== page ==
Mastocarpus papillatus, or Turkish Washcloth, is an edible alga that gets its name from its bumpy surface, as the scientist who discovered this undersea delight was reminded of the special washcloths found in Turkish baths. Foragers on America’s west coast will find this seaweed growing in abundance, especially in the colder waters of the Pacific Northwest. Luckily for foragers further down the coast, Turkish washcloth grows in warmer waters as well and can be found as far south as mid-South America.
Sometimes called black tar spot, this alga earns its nickname due its deep, dark red hue. It appears dark rusty brown in the light but can take on a tar-like appearance in the dark. The females of this species are distinct because their blades are covered in a bumpy, almost sandpapery texture. The male’s blades are smooth, and so it is suggested to harvest the female species in foraging to assist with proper identification. Turkish washcloth is a short, bushy alga, with branching blades only reaching around six inches in length. You’ll find it growing most in the high to mid-tide zones, attached to rocky substrates.
Edibility and Culinary Use
Like many seaweeds, Turkish washcloth contains a lot of gelatin, making it useful as a thickener in soups and stews. It is tough and rubbery in texture when raw, but the seaweed can tenderize when fried. As a sea alga, it absorbs salt from its habitat and contains high amounts of sodium, which makes it an excellent addition to bland foods. Turkish washcloth is a popular additive to stir fries, where the quick frying results in a more tender meal.
Medicinal Uses of Turkish Washcloth
Scientific studies show that Turkish washcloth exemplifies promising antimicrobial properties. The alga is undergoing significant experimentation, as it has been shown to slow the growth of reproduction and viruses—some even as deadly as HIV. While we do not yet know what Turkish washcloth’s medical future will hold, scientists are eagerly trying to discover if it can be used to fight or cure modern illnesses.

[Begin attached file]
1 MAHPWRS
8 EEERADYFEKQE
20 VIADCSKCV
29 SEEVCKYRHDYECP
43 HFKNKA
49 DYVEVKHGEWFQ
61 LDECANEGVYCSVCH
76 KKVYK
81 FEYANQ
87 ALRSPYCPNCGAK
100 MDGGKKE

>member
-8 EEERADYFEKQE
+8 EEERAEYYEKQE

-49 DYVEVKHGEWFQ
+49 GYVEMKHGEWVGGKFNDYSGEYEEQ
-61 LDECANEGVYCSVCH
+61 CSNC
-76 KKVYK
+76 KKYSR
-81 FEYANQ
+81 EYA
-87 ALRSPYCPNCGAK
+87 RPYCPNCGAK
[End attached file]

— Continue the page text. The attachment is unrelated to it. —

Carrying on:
It is wise to use caution when foraging for Turkish washcloth to avoid confusing it with similar, and potentially inedible, algae. Beware of the larger seaweed Chondracanthus exasperates, aka Turkish towel. As this seaweed’s name suggests, this alga has a similar texture to Turkish washcloth but usually grows a much larger, single blade that forms into a cone shape. While extracts from Turkish towel are frequently used in food-grade products and for skin therapies, the alga is inedible itself. Another common cause of confusion is the narrow Turkish washcloth, Mastocarpus jardinii, which is mostly discernable by its slender blades. There is currently little research to support the edibility or inedibility of this close cousin of Turkish washcloth, so careful identification should be practiced to ensure you are foraging for the correct seaweed. As always, practice conscientious foraging by harvesting only a few blades from each algae so that it may regenerate.
Turkish washcloth is a readily available alga with a distinct texture, making it a prize for coastal foragers. A potential medical powerhouse, this seaweed is undergoing extensive studies, but it is also excellent for use in the home kitchen. Whether you want to thicken and salt a stew or slice it up into a stir fry, Turkish washcloth makes a savory addition to many meals. Use caution when foraging for this alga, as it can be confused with a few other species with questionable edibility. If your foraging efforts bring you across a bed of Turkish washcloth, make sure to take the time to savor its rich and unique texture.
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